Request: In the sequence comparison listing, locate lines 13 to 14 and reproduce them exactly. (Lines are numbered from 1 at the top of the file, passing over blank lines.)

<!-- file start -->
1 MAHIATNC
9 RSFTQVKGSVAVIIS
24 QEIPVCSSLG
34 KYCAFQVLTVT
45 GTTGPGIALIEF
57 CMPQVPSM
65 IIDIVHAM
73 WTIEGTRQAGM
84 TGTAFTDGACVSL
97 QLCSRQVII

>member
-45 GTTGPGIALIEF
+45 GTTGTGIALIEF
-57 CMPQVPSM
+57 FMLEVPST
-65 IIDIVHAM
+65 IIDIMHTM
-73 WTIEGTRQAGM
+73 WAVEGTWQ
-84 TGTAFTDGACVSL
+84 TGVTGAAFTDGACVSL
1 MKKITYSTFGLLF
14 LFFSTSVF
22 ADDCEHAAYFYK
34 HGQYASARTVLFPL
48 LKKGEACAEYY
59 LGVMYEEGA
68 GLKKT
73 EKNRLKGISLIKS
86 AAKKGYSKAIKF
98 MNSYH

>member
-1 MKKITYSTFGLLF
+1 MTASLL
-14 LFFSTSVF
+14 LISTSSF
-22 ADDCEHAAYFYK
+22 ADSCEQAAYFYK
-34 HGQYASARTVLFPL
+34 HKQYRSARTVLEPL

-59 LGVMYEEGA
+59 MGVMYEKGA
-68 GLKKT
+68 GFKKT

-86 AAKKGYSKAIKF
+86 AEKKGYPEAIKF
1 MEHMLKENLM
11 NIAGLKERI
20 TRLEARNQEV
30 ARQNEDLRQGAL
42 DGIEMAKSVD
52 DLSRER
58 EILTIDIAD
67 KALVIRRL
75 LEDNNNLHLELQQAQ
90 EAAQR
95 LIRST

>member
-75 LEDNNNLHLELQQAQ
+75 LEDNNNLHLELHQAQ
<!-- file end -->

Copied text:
+45 GTTGTGIALIEF
-57 CMPQVPSM